You are too young to understand. We live a life of privilege, a life in which heartache for you means an hour with a sitter or a misplaced toy. But this blog is my letter to you...my recording of the things I hold dear, the things I know to be true. On these pages I try to capture the lessons I want to pass to you. So even though you are young now, you won't always be. And this is so important. It's life or death important. It's full or empty important.
This week, a comic genius lost his battle with depression. He made the world laugh, but his world was filled with darkness. Sweet littles, please know that mental health is real. Depression, anxiety...it's all real. I pray that by the time you are old enough to understand, the stigma has passed. That people will know, with certainty, that treating the sadness that may inhabit your brain is just the same as treating a tumor that might inhabit your brain. Neither are optional. Either requires treatment for your best life. But just in case people are still afraid....just in case those that seek help still do so in the shadows....
After Shep was born, things went a little haywire for me. I had this precious son, but I also had a crazy amount of change. New city. New house. Back to pumping. Feeling like a failure. And I got anxious. Really, really anxious. And then lots of unprocessed grief rolled into this anxiety ball and made it bigger and bigger and bigger. We are taught throughout life to be independent...to help others...to lean towards selflessness. But sometimes we all need help. When your well is dry, or more accurately, when it feels and looks and seems dry to you, despite the fact that you know water is present, you have to get help. Sometimes the only way to love your family is to relearn self-love...to focus on getting yourself well. Babies, I was so lucky to have your dad. He knew I needed help--more than he could give. He helped me find a professional, a counselor, to guide me back towards truth.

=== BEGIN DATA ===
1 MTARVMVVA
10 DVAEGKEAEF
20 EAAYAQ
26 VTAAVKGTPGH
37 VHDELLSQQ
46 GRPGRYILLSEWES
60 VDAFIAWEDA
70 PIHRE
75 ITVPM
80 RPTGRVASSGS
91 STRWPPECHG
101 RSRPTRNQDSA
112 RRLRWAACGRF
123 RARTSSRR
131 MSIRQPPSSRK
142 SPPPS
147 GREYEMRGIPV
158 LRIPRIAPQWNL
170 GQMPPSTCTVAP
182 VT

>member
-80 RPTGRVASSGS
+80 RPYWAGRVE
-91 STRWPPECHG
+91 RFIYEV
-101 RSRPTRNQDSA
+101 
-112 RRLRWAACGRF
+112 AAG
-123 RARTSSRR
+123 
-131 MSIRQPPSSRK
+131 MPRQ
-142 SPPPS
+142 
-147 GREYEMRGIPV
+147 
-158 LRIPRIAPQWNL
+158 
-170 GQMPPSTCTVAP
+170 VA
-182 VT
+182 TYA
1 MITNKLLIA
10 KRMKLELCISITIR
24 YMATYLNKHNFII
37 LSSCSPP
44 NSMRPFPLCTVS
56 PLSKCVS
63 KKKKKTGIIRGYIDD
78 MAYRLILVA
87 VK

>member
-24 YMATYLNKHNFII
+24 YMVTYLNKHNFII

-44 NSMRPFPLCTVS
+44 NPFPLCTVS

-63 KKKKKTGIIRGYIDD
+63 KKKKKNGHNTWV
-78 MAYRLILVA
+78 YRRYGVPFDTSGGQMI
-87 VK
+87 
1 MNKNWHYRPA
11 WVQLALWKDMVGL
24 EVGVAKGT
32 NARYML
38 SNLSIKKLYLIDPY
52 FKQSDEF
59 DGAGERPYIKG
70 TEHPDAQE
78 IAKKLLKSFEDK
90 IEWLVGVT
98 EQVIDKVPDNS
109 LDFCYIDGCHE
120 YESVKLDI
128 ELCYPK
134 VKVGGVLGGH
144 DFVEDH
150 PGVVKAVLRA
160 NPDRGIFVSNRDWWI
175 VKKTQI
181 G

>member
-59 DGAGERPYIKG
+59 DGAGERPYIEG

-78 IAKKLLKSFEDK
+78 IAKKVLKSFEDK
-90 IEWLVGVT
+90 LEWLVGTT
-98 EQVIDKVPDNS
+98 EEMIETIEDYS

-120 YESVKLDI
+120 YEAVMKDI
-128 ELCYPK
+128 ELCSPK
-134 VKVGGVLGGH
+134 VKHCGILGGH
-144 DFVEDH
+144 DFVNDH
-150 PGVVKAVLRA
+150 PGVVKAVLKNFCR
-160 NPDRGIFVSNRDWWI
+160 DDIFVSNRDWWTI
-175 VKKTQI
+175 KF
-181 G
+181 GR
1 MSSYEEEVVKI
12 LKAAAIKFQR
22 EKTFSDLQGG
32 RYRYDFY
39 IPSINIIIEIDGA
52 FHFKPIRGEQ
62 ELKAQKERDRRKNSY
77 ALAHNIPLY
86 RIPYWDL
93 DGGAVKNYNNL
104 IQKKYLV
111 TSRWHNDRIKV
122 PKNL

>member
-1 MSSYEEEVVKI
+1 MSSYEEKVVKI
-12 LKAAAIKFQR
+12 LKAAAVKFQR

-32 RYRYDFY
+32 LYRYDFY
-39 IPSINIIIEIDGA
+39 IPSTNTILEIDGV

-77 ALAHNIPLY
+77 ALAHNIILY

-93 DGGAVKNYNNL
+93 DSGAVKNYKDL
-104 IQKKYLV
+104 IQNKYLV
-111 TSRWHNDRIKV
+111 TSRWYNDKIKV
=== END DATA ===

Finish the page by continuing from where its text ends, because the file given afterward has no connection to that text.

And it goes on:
You see, no matter how much I told myself it was okay, that I was blessed, that I had everything I ever wanted (literally), I couldn't just talk myself out of my anxiety. That's not how mental health works. Dad can't talk his pancreas into working--he takes insulin to "treat" his diabetes. Likewise, mental health diagnoses need treatment. It's not about being tough enough or smart enough. It's not about praying enough or having the right kind of faith. God gave us resources. There is no shame in using them.
Here's the thing--I love Jesus. I believe Christ is our light and truth. But I know that being a Christian does not guarantee a "happy" life. Happiness is not permanent. Happiness is based on circumstances, and circumstances change. What I do believe is that we can find joy in our Lord. We can hold on to that joy and memorize the way it feels. And hopefully, when the joy feels far away and the darkness closes in, we will remember that the joy does exist. And that it's worth fighting for.
My little ones, I feel certain that each of you will face moments when life is just too much. When these occasions arise, never be afraid or ashamed to ask for help. We are not meant to do life alone, and we are certainly not meant to do the tough parts by ourselves. Please, please ask for help. From me. From dad. From each other. From anyone. Asking for help is the bravest thing you can do. And remember how much you are loved. And how great the joy can be. And when the darkness comes, as it inevitably will at some point, please fight. And know that I will always be fighting beside you.
I love you so deeply,